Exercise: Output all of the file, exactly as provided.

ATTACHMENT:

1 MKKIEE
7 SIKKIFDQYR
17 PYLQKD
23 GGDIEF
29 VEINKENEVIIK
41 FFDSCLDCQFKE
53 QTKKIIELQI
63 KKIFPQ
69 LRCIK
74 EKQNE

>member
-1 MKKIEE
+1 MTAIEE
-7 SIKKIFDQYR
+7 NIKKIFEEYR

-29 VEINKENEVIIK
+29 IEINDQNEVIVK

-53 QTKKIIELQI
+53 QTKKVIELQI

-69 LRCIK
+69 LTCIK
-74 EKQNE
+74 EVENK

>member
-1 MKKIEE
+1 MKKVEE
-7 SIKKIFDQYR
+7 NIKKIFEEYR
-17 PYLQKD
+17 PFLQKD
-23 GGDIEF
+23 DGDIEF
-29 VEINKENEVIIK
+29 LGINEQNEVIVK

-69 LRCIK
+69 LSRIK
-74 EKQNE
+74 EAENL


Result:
1 MKKIEE
7 SIKKIFDQYR
17 PYLQKD
23 GGDIEF
29 VEINKENEVIIK
41 FFDSCLDCQFKE
53 QTKKIIELQI
63 KKIFPQ
69 LRCIK
74 EKQNE

>member
-1 MKKIEE
+1 MTAIEE
-7 SIKKIFDQYR
+7 NIKKIFEEYR

-29 VEINKENEVIIK
+29 IEINDQNEVIVK

-53 QTKKIIELQI
+53 QTKKVIELQI

-69 LRCIK
+69 LTCIK
-74 EKQNE
+74 EVENK

>member
-1 MKKIEE
+1 MKKVEE
-7 SIKKIFDQYR
+7 NIKKIFEEYR
-17 PYLQKD
+17 PFLQKD
-23 GGDIEF
+23 DGDIEF
-29 VEINKENEVIIK
+29 LGINEQNEVIVK

-69 LRCIK
+69 LSRIK
-74 EKQNE
+74 EAENL